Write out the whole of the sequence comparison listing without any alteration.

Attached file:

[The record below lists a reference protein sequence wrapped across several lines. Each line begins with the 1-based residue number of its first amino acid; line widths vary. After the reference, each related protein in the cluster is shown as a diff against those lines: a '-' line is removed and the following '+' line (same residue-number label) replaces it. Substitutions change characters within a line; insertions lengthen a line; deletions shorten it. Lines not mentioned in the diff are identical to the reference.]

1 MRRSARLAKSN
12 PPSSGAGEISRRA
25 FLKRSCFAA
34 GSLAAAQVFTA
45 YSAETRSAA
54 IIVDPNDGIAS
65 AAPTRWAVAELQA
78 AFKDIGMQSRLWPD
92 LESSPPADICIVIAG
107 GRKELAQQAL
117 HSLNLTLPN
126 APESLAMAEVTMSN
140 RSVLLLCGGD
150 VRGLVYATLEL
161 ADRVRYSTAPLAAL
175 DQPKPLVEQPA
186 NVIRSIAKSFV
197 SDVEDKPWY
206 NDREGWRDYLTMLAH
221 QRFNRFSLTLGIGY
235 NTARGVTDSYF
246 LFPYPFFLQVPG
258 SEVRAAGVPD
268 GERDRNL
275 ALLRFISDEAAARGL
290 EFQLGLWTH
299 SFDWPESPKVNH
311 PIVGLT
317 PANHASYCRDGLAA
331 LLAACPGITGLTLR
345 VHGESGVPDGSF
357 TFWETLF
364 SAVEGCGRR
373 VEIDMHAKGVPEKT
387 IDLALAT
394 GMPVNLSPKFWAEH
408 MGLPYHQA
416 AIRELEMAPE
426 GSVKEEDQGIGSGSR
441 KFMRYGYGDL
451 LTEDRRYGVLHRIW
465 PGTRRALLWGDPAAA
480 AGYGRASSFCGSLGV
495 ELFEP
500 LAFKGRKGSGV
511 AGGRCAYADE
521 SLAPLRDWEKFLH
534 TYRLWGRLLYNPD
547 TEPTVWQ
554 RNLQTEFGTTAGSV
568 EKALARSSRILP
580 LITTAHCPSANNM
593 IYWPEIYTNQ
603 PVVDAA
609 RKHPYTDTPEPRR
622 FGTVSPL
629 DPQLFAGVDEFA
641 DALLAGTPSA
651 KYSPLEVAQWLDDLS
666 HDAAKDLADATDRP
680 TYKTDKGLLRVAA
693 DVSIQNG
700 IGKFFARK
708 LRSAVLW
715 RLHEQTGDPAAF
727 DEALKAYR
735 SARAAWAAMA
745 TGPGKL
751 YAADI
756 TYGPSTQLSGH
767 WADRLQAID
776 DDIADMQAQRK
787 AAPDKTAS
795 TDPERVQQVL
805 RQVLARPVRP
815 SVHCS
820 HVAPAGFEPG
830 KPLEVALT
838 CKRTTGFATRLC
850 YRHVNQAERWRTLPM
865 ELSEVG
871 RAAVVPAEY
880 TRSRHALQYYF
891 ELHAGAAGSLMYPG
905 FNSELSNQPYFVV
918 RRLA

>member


[The record below lists a reference protein sequence wrapped across several lines. Each line begins with the 1-based residue number of its first amino acid; line widths vary. After the reference, each related protein in the cluster is shown as a diff against those lines: a '-' line is removed and the following '+' line (same residue-number label) replaces it. Substitutions change characters within a line; insertions lengthen a line; deletions shorten it. Lines not mentioned in the diff are identical to the reference.]

1 MRRSARLAKSN
12 PPSSGAGEISRRA
25 FLKRSCFAA
34 GSLAAAQVFTA
45 YSAETRSAA
54 IIVDPNDGIAS
65 AAPTRWAVAELQA
78 AFKDIGMQSRLWPD
92 LESSPPADICIVIAG
107 GRKELAQQAL
117 HSLNLTLPN
126 APESLAMAEVTMSN
140 RSVLLLCGGD
150 VRGLVYATLEL
161 ADRVRYSTAPLAAL
175 DQPKPLVEQPA
186 NVIRSIAKSFV
197 SDVEDKPWY
206 NDREGWRDYLTMLAH
221 QRFNRFSLTLGIGY
235 NTARGVTDSYF
246 LFPYPFFLQVPG
258 SEVRAAGVPD
268 GERDRNL
275 ALLRFISDEAAARGL
290 EFQLGLWTH
299 SFDWPESPKVNH
311 PIVGLT
317 PANHASYCRDGLAA
331 LLAACPGITGLTLR
345 VHGESGVPDGSF
357 TFWETLF
364 SAVEGCGRR
373 VEIDMHAKGVPEKT
387 IDLALAT
394 GMPVNLSPKFWAEH
408 MGLPYHQA
416 AIRELEMAPE
426 GSVKEEDQGIGSGSR
441 KFMRYGYGDL
451 LTEDRRYGVLHRIW
465 PGTRRALLWGDPAAA
480 AGYGRASSFCGSLGV
495 ELFEP
500 LAFKGRKGSGV
511 AGGRCAYADE
521 SLAPLRDWEKFLH
534 TYRLWGRLLYNPD
547 TEPTVWQ
554 RNLQTEFGTTAGSV
568 EKALARSSRILP
580 LITTAHCPSANNM
593 IYWPEIYTNQ
603 PVVDAA
609 RKHPYTDTPEPRR
622 FGTVSPL
629 DPQLFAGVDEFA
641 DALLAGTPSA
651 KYSPLEVAQWLDDLS
666 HDAAKDLADATDRP
680 TYKTDKGLLRVAA
693 DVSIQNG
700 IGKFFARK
708 LRSAVLW
715 RLHEQTGDPAAF
727 DEALKAYR
735 SARAAWAAMA
745 TGPGKL
751 YAADI
756 TYGPSTQLSGH
767 WADRLQAID
776 DDIADMQAQRK
787 AAPDKTAS
795 TDPERVQQVL
805 RQVLARPVRP
815 SVHCS
820 HVAPAGFEPG
830 KPLEVALT
838 CKRTTGFATRLC
850 YRHVNQAERWRTLPM
865 ELSEVG
871 RAAVVPAEY
880 TRSRHALQYYF
891 ELHAGAAGSLMYPG
905 FNSELSNQPYFVV
918 RRLA

>member